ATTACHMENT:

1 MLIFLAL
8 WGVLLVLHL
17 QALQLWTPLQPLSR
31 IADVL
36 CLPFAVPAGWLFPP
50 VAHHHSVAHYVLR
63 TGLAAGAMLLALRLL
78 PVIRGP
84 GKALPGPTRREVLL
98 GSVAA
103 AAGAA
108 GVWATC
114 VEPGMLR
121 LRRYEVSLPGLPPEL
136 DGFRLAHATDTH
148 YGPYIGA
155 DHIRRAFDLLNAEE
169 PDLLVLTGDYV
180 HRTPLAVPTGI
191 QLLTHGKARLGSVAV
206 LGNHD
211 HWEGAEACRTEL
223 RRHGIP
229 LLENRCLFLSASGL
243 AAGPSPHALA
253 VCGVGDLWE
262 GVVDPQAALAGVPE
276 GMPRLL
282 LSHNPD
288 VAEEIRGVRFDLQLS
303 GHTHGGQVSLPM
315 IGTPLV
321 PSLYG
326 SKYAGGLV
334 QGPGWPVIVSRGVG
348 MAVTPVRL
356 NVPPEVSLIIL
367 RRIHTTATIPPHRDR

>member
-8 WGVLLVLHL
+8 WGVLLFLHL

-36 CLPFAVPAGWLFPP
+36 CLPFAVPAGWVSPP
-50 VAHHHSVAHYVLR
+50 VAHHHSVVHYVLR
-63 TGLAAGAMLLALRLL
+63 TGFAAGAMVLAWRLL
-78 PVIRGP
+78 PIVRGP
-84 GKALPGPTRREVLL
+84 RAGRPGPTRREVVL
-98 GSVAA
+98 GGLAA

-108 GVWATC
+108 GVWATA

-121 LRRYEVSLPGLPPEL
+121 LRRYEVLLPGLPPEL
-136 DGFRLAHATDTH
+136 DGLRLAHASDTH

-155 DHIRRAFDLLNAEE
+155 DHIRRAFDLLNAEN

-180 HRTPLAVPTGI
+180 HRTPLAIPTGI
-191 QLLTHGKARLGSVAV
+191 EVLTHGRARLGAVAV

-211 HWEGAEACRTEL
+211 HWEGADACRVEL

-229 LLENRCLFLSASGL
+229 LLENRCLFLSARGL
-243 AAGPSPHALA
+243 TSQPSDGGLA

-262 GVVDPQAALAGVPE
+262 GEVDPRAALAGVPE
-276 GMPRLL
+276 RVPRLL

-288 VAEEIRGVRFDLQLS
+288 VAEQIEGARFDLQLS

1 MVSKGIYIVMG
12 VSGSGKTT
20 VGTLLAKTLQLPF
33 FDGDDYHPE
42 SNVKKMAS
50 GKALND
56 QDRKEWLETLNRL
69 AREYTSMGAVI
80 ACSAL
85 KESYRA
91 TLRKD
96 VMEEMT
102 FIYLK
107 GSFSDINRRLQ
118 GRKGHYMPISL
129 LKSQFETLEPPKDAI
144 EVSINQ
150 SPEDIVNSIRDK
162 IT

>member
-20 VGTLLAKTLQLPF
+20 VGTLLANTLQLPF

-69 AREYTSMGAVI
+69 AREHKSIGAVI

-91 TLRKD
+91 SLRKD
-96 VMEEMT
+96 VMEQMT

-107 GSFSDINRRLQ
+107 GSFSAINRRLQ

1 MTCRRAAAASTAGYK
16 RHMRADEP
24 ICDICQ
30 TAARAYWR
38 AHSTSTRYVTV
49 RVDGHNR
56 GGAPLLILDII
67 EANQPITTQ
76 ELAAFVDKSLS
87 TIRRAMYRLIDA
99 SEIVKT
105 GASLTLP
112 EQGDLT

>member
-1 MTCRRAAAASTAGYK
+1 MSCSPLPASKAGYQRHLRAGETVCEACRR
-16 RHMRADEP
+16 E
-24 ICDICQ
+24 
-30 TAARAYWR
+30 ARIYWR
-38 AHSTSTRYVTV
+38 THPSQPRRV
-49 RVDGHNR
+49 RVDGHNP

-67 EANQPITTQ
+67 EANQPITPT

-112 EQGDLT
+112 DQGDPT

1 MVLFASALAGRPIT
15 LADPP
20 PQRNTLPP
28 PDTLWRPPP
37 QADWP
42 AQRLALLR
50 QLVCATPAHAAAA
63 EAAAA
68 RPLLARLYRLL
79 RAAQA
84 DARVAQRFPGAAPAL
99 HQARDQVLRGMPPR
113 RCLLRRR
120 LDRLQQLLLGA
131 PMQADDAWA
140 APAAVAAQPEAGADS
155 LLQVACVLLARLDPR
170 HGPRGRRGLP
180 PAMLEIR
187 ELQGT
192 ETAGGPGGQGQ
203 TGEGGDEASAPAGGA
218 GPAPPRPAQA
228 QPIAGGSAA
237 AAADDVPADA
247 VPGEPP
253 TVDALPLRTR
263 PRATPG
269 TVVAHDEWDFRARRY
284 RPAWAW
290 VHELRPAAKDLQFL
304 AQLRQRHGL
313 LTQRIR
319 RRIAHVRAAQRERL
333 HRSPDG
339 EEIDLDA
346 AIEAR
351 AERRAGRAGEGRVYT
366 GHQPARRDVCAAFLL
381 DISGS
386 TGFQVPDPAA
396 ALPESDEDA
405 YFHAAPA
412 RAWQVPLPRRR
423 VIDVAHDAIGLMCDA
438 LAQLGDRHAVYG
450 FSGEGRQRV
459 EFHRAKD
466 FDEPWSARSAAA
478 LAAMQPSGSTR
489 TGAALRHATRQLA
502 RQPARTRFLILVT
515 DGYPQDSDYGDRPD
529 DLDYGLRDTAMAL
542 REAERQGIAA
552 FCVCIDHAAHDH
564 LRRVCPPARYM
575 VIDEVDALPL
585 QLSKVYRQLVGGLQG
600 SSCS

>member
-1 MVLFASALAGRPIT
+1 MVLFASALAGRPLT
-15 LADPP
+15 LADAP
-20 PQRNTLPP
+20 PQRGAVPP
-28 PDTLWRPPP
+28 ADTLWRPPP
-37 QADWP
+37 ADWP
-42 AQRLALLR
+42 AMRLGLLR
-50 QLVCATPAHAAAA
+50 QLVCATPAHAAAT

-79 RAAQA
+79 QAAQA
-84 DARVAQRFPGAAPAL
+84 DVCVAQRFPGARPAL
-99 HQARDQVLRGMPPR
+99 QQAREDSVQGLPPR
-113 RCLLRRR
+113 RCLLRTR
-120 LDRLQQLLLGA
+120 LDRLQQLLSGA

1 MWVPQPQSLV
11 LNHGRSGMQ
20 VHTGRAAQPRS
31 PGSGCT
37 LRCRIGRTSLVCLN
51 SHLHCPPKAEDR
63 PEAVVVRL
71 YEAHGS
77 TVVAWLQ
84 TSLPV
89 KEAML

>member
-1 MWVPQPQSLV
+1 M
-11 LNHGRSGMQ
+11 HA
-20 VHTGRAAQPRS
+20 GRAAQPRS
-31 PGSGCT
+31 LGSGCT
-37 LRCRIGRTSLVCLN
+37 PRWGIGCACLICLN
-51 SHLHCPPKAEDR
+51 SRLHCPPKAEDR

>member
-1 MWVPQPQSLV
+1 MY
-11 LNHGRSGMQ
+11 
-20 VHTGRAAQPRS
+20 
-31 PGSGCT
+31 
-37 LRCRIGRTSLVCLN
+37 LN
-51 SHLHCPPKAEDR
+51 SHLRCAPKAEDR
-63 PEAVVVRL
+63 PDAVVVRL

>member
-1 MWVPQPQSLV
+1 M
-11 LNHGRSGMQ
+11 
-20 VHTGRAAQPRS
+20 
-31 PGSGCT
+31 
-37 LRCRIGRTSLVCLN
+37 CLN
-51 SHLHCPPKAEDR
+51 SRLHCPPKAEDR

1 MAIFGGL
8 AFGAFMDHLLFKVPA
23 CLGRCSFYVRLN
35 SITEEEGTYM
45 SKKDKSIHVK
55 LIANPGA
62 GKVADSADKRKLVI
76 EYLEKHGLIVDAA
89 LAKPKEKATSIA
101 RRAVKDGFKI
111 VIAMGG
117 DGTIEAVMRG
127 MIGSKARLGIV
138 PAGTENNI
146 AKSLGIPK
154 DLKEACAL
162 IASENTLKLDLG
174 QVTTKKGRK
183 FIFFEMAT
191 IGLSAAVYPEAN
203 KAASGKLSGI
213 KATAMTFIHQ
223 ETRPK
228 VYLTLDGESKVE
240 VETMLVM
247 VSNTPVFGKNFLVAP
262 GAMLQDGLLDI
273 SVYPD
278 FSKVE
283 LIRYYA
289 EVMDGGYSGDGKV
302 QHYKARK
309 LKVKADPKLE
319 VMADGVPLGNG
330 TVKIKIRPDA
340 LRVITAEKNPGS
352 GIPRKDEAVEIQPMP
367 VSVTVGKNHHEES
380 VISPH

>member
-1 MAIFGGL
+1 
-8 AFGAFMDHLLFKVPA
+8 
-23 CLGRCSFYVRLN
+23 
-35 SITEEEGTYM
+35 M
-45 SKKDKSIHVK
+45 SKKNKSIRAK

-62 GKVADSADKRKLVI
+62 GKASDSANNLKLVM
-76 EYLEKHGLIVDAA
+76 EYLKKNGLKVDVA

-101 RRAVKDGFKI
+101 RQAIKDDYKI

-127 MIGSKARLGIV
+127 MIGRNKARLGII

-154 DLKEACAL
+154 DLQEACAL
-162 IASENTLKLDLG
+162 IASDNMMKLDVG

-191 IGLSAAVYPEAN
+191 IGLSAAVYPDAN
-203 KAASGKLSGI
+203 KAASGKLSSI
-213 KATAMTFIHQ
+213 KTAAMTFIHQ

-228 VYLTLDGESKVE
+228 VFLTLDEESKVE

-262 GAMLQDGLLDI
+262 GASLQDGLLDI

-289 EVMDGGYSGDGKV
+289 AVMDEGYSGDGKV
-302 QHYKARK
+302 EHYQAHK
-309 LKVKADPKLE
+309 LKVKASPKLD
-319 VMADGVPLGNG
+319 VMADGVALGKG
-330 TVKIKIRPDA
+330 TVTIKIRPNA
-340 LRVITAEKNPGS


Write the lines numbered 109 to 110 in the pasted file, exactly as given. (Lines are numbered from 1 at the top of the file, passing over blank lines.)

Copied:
16 RHMRADEP
24 ICDICQ